1. 2. One way to make cabbage and kale more palatable, raw or cooked, is to break it down by massaging it with your hands.  After you wash it, put shredded cabbage or torn pieces of kale in a bowl. Lightly salt and add a little lemon or lime juice and then, after washing your hands well, knead and massage the vegetables for 2 minutes to soften them.  This will take away the leathery texture of kale and the severity of the coarseness of cabbage.  Then make your salad or cook the veggies.


  1. 3. Never put away left overs without portioning them into single servings.  You will always have food for the road, ready to pack and go.

By | 2017-10-03T20:47:55+00:00 October 3rd, 2017|General, NANCY’S NUTRITIONAL NUGGET|

The “Need to Know” about Coffee and Tea

By Nancy Mehlert, MScoffee and tea

Edited by Mila McManus MD

Over the last decade, there have been many meta-analyses and other studies supporting the benefits of, and possible links between, coffee and tea reducing risk for chronic diseases.  As recent as 2015, even the Dietary Guidelines for Americans added coffee and tea as a recommended beverage that could be safely consumed daily without detrimental effects. That came from research pointing to both coffee and tea as demonstrating anti-cancer effects, as well as protective qualities for the heart, brain, and liver.   Research also has shown an association with lower risk for many other diseases such as Type 2 Diabetes, Parkinson’s, Alzheimer’s and overall mortality.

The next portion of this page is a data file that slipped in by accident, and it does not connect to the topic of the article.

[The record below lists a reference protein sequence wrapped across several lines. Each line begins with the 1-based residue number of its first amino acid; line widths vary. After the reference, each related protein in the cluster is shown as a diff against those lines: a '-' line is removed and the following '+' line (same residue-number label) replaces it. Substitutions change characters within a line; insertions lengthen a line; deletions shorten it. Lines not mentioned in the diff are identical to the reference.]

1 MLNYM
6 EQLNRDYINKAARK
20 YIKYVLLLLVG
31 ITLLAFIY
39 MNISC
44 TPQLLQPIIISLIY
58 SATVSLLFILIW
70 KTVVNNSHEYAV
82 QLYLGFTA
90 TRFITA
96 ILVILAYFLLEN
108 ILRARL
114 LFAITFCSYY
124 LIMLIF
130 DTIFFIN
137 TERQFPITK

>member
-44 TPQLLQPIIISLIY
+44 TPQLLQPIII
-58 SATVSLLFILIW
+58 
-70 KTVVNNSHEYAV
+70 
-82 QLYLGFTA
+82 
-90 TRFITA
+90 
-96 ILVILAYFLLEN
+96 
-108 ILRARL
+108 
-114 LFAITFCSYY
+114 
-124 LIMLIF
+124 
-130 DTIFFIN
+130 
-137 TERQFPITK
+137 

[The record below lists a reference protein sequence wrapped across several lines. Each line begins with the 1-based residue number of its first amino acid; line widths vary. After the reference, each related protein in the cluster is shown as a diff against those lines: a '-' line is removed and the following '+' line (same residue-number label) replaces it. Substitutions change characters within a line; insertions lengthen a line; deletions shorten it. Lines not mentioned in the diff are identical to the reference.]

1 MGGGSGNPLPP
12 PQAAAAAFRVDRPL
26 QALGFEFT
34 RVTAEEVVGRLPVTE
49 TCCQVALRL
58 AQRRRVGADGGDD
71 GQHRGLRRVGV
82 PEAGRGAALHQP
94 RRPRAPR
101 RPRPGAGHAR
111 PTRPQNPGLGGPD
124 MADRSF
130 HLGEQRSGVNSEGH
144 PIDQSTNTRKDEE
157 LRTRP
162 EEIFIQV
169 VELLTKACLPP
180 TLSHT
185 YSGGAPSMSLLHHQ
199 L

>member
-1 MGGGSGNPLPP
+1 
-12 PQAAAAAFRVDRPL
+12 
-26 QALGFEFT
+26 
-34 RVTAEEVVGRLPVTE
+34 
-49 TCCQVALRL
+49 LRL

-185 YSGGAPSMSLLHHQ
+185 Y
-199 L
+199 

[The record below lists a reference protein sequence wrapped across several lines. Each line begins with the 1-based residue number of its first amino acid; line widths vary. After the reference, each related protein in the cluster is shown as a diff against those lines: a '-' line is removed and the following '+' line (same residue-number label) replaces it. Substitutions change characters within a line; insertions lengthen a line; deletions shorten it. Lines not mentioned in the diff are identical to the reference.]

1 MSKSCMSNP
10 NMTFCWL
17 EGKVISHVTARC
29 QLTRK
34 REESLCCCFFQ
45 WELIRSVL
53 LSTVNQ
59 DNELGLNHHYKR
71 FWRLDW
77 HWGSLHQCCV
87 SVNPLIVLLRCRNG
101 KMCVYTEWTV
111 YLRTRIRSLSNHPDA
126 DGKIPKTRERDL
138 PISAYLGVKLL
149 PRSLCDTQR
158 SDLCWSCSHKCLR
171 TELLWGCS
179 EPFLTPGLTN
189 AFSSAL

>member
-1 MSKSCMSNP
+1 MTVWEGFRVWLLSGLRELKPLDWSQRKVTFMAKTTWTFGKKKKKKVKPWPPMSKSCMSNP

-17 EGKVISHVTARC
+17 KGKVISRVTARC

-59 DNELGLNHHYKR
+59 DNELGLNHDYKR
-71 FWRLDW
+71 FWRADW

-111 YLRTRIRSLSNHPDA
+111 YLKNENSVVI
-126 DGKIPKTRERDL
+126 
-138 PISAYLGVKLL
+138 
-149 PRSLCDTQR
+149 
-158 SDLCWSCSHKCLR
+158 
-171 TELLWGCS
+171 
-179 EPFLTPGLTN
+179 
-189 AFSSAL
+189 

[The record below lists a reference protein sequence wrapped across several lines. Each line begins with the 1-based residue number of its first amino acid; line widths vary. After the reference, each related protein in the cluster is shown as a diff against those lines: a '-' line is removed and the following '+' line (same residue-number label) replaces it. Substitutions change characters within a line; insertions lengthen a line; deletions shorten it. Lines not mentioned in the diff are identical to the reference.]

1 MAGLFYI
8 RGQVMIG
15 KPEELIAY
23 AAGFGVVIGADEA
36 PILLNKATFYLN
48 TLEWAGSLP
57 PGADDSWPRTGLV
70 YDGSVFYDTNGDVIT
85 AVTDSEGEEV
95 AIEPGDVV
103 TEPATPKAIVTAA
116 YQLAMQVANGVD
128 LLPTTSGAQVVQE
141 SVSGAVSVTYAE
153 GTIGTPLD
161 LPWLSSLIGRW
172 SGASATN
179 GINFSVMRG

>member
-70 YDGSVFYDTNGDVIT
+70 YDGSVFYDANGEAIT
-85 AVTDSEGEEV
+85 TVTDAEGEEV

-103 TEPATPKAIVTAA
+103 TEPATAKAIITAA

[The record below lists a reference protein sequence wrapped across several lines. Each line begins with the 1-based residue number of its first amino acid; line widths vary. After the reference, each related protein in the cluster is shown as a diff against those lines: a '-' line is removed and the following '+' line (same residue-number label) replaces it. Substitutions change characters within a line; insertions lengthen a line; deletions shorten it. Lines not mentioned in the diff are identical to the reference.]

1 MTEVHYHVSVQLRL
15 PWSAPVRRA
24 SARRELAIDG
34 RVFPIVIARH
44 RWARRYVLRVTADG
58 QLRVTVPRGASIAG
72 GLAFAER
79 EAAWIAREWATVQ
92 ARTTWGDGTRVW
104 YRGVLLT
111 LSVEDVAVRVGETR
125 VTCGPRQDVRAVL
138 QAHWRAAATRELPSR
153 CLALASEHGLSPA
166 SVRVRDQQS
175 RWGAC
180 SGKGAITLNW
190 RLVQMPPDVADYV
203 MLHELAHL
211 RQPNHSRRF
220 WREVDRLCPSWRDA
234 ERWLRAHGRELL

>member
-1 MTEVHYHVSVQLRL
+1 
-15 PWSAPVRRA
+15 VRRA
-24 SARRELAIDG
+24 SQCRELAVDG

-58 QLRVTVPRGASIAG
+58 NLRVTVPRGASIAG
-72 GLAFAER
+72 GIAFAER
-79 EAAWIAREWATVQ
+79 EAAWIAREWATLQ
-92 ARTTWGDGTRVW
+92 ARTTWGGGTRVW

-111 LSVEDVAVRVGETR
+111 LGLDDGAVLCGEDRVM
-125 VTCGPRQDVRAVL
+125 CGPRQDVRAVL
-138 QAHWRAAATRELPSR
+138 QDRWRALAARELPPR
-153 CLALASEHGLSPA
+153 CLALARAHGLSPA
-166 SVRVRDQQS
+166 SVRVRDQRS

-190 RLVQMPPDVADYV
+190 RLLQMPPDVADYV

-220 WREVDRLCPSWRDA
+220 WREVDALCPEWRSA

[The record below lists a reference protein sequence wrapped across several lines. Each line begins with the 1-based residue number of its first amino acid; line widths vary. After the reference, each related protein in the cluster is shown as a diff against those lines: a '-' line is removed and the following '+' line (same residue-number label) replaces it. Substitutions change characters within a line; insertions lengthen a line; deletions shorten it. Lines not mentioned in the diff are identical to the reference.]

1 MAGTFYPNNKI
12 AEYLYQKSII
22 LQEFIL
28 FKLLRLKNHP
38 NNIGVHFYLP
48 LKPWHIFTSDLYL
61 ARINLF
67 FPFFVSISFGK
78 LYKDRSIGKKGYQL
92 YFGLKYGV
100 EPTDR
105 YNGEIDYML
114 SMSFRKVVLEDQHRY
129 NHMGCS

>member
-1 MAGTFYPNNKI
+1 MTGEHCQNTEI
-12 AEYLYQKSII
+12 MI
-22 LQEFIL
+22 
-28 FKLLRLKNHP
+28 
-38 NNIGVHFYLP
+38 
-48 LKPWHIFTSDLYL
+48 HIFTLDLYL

At the 230th national meeting of the American Chemical Society, researchers stated findings that suggest Americans get more antioxidants from drinking coffee than from any other dietary source and emphasized that “nothing else even comes close”. ¹ Well I guess that just proves two things – lots of us enjoy our coffee and tea, and perhaps many of us are not eating enough fruits and vegetables.  That said, if you truly want the health benefits associated with drinking coffee and tea, and it is a daily practice for you, then here are some things you need to know to reap the benefits: